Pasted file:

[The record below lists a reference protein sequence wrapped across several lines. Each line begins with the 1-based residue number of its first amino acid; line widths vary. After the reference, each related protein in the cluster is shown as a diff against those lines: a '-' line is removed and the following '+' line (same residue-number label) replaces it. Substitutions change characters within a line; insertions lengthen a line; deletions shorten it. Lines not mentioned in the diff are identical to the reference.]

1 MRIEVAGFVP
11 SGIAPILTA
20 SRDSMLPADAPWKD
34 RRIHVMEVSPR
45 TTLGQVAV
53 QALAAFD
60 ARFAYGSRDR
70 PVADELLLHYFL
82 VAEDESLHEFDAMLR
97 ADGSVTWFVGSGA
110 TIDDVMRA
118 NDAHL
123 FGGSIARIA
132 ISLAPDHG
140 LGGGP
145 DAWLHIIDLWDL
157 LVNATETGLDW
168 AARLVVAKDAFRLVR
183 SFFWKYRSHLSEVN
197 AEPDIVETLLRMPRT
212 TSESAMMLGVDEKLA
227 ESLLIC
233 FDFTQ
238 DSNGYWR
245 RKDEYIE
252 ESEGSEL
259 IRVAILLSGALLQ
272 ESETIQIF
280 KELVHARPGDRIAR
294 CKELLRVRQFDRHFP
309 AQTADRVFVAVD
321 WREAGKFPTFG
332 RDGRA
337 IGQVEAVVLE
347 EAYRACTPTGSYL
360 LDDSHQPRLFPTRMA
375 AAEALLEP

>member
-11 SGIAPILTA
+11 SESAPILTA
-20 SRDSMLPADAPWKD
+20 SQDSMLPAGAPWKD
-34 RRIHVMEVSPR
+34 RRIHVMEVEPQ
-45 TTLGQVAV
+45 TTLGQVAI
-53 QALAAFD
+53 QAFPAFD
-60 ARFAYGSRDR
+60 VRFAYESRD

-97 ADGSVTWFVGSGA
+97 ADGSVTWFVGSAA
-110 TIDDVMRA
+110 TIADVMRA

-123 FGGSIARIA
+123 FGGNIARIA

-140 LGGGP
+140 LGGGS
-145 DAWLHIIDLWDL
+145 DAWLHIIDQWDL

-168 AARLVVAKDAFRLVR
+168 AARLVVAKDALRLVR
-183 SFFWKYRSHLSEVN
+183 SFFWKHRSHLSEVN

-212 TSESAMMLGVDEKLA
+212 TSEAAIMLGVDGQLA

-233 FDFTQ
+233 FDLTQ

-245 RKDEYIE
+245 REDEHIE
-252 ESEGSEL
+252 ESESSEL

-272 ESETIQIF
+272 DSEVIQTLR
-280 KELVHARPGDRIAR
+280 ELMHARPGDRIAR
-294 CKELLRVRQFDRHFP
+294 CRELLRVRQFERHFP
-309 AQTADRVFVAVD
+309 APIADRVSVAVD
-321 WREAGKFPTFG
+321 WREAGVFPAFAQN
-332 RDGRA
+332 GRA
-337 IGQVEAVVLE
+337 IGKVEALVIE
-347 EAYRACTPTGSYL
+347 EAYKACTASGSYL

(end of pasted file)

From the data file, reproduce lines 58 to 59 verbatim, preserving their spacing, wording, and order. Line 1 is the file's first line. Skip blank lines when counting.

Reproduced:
-140 LGGGP
+140 LGGGS